LCR Honda MotoGP rider Takaaki Nakagami has undergone a third surgery on his right hand, as he continues to repair the damage he sustained at the Aragon Grand Prix in September then exacerbated at his home race at Motegi a week later.
Nakagami crashed through no fault of his own at Aragon, getting wiped out by Marc Marquez when his fellow Honda rider’s holeshot device malfunctioned on the opening lap following contact a few corners earlier with Fabio Quartararo.
Trapping his hand under the bike as he fell, Nakagami did extensive damage to his fourth and fifth fingers and required immediate surgery the following day in Barcelona before flying home to Japan for the first race in three years at Honda’s home track of Motegi thanks to the COVID-19 pandemic.
Determined to ride despite the risk of further exacerbating his injuries in the process, Nakagami wobbled around at the back of the field to finish last – and admitted after the race that racing there might well have been a mistake given he then needed yet more surgery to repair the already highly damaged tendons in his hand, as well as a skin graft to close the previous wound.
He has now in turn required yet another operation to both the tendon in his smallest finger, which was damaged in Aragon and severed by the exertions of riding in Motegi, and to the extensor digiti minimi, the muscle in the right arm that surrounds the tendon.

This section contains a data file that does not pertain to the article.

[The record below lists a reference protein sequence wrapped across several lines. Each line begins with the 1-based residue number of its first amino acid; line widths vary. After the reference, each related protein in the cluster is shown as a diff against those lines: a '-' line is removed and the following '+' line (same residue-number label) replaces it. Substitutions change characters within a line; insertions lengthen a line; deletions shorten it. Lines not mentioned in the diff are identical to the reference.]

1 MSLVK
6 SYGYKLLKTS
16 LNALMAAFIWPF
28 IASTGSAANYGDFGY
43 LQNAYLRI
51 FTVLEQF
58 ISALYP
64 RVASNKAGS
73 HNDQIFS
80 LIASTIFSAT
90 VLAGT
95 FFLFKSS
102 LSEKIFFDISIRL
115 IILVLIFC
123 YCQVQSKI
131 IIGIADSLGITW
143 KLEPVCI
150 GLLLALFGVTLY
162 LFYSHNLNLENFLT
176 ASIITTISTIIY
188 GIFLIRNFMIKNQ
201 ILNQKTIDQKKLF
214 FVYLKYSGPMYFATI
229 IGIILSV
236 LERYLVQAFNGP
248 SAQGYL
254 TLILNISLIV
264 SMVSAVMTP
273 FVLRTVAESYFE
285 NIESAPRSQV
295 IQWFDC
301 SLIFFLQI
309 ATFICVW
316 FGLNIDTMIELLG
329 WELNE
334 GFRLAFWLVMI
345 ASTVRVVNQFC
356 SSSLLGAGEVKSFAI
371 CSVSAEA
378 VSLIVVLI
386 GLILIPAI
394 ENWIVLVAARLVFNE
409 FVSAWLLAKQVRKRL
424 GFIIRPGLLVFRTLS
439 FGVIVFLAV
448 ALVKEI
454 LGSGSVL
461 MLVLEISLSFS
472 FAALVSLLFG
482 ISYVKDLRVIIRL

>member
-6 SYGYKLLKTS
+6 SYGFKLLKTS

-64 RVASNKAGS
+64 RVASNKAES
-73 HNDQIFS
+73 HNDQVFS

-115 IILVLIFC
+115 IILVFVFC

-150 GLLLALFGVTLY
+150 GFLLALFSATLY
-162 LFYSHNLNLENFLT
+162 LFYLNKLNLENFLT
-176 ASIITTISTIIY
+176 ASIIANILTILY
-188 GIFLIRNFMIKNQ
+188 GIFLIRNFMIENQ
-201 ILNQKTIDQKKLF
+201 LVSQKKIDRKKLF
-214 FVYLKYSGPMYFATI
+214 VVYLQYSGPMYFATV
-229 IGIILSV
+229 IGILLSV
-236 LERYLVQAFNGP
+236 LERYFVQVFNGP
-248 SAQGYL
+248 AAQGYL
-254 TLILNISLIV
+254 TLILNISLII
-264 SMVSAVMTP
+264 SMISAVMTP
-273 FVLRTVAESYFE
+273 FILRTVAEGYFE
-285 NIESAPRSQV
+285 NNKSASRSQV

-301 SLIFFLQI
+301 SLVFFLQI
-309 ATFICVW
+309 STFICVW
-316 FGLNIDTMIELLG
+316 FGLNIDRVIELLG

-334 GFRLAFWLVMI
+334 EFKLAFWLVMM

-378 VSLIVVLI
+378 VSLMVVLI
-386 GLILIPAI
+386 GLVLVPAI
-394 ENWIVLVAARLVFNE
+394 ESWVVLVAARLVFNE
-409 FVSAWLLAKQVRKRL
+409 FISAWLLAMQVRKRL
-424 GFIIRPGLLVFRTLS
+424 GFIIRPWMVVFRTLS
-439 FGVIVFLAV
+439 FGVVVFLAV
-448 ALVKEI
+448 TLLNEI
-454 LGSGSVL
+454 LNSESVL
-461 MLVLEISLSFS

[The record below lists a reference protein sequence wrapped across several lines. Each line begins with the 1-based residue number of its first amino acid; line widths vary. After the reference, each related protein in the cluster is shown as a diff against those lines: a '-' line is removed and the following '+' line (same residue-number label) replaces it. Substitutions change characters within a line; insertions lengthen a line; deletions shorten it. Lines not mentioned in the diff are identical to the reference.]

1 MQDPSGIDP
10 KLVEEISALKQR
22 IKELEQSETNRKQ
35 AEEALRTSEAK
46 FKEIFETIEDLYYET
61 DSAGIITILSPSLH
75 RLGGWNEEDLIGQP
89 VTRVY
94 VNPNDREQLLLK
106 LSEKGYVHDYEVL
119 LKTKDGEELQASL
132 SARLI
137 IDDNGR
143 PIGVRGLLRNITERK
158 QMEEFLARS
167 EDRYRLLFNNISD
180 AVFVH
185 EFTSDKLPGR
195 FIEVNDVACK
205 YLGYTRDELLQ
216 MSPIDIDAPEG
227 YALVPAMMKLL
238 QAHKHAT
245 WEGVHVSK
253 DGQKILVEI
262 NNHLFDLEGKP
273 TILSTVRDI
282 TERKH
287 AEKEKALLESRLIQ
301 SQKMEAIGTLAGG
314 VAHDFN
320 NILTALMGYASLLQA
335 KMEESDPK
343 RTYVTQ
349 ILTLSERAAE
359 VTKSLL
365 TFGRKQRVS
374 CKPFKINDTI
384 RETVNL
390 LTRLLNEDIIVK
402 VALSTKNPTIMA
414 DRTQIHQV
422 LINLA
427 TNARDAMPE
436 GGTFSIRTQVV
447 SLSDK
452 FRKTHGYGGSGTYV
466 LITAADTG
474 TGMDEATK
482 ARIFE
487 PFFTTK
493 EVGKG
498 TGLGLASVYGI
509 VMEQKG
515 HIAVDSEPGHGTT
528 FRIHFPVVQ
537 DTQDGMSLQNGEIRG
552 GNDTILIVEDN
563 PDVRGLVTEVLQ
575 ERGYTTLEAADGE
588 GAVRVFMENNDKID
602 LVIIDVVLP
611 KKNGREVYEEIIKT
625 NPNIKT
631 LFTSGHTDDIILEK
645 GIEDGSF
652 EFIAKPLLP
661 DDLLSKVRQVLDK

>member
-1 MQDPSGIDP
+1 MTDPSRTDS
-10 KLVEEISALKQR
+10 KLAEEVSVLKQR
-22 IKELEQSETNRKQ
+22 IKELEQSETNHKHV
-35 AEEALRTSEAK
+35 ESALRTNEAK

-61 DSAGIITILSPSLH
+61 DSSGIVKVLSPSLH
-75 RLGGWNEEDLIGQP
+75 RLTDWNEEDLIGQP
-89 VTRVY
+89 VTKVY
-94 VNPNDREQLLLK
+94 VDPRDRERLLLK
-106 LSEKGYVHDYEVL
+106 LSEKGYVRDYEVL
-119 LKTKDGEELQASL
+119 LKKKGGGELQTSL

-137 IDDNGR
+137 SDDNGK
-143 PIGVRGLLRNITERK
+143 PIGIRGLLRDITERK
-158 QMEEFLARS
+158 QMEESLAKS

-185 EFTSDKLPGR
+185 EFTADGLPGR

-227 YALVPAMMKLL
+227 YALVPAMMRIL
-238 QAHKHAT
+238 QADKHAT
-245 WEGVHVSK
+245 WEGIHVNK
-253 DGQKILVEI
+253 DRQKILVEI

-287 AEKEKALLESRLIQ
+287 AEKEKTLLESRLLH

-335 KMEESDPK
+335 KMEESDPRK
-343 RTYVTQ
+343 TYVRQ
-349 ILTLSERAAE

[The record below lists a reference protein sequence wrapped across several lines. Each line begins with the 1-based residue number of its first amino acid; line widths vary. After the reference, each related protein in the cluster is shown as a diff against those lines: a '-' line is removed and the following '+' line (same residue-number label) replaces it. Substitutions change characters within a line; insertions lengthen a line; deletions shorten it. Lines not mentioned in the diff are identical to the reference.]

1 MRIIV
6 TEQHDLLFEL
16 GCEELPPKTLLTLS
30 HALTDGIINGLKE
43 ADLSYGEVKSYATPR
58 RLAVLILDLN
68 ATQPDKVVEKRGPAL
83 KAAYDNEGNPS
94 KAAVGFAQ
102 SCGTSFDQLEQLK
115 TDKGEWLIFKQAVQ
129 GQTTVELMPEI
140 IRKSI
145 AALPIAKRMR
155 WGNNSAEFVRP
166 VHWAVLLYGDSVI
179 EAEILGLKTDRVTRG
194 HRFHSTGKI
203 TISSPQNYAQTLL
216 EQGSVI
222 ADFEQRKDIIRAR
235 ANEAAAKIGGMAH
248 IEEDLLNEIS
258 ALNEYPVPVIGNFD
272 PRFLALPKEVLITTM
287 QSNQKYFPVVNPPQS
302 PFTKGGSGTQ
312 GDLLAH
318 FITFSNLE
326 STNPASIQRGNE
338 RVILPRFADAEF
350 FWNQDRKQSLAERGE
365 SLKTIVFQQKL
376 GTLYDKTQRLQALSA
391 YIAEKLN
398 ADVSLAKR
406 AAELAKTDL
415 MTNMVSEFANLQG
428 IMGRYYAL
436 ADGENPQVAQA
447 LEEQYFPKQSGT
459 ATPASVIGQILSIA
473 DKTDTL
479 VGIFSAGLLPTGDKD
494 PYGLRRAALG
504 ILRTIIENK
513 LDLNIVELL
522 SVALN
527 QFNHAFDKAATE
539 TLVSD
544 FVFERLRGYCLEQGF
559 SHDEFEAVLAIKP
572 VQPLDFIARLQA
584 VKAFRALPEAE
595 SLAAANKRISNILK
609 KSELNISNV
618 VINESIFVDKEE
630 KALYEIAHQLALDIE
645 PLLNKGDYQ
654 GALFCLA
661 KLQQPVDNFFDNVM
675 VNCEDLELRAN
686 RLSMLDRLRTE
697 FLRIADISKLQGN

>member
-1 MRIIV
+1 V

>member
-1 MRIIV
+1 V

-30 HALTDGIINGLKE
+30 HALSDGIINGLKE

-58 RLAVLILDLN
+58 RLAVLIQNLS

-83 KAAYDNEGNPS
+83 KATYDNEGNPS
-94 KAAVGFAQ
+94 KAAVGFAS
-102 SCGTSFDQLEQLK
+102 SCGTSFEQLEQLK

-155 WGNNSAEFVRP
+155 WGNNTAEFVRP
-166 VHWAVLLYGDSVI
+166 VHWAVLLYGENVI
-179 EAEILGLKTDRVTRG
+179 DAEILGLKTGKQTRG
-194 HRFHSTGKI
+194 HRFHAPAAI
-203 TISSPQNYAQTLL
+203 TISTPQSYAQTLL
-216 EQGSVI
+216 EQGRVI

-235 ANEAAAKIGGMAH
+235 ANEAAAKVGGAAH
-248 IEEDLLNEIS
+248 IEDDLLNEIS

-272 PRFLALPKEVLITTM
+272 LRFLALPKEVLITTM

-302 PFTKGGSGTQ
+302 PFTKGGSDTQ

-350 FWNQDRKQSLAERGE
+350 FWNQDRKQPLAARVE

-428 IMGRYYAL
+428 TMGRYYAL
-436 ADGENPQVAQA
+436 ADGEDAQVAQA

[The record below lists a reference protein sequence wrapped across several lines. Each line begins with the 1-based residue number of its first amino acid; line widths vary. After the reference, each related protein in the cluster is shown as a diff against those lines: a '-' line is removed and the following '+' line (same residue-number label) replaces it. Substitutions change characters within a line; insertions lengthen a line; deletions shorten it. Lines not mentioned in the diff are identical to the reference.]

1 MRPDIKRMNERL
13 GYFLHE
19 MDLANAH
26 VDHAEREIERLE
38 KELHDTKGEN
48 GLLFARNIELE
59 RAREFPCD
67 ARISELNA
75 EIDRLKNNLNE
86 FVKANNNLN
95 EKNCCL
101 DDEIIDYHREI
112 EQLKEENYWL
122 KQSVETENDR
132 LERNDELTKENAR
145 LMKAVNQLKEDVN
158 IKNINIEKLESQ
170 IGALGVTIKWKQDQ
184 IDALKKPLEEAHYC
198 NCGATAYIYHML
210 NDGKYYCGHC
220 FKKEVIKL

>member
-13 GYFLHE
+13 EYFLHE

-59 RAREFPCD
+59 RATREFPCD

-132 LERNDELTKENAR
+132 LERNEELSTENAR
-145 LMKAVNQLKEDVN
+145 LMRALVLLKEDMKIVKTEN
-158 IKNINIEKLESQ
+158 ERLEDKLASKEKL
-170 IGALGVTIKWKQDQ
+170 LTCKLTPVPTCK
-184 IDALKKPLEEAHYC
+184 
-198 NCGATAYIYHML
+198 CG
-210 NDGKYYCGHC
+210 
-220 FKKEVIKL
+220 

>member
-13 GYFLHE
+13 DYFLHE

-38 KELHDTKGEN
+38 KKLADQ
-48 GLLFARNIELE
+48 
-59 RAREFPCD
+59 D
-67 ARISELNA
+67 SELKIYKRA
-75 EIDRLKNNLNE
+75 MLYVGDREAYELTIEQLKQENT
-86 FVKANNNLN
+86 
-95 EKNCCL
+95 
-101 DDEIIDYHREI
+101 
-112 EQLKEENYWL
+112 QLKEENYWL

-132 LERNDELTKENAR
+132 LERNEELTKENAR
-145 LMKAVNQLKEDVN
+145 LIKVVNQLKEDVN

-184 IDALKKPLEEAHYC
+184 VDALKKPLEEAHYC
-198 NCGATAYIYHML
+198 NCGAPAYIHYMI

The surgery went well, just fixed tendon of the extensor digiti minimi 🙋🏻♂️
Tough winter is coming pic.twitter.com/Ql7z0bW18e
— Takaaki Nakagami (@takanakagami30) November 19, 2022
He sat out races in Thailand, Australia and Malaysia before eventually returning for the season finale at Valencia, and admitted there that he felt under pressure to ride in Japan – conceding that in hindsight it might have been a mistake to race.
“Easy to say after that but at the end, it’s my decision,” Nakagami said, when asked if returning at Motegi was an error.
“I knew it was going to be very high risk for it getting worse. In the end, after the race I felt like something big happened.
“And it’s easy to say it was my mistake, [but] it’s quite impossible to stop doing the weekend, it’s my home GP, after three years of COVID it was finally my home GP.”
Nakagami added at Valencia that he once again felt the pressure to ride, given that the post-race test was an important chance to ride Honda’s new – and hopefully much-improved – 2023 RC213V for the first time.
“It was a really tough one,” he said after the race at Valencia. “I knew that this track, for 27 laps, with my hand, it would be a super tough one. But with the progress from FP1, I’m really happy to have decided to come here.
“Before FP1, I felt like I was OK and I expected not to be 100%, but during my rehabilitation in Japan I felt quite OK and that’s why I decided to come here.
“But once I jumped on the MotoGP bike it was a big shock. The strength was good, but I felt many times like I had a bad feeling on the right side of the bike.”
The decision to allow Nakagami to ride, and to continue doing so after he admitted during the weekend that he was struggling to control the bike, drew more attention to MotoGP’s medical protocols around injured riders returning to action.
It will also lead to more questions being asked of Honda’s management, given the lack of lessons that have clearly been learned by the ongoing two-year saga of Marquez’s own return to competitiveness following the broken arm he sustained at Jerez in July 2020 – a situation that only arose through the Spaniard’s urgent attempt to rush back into action a week later.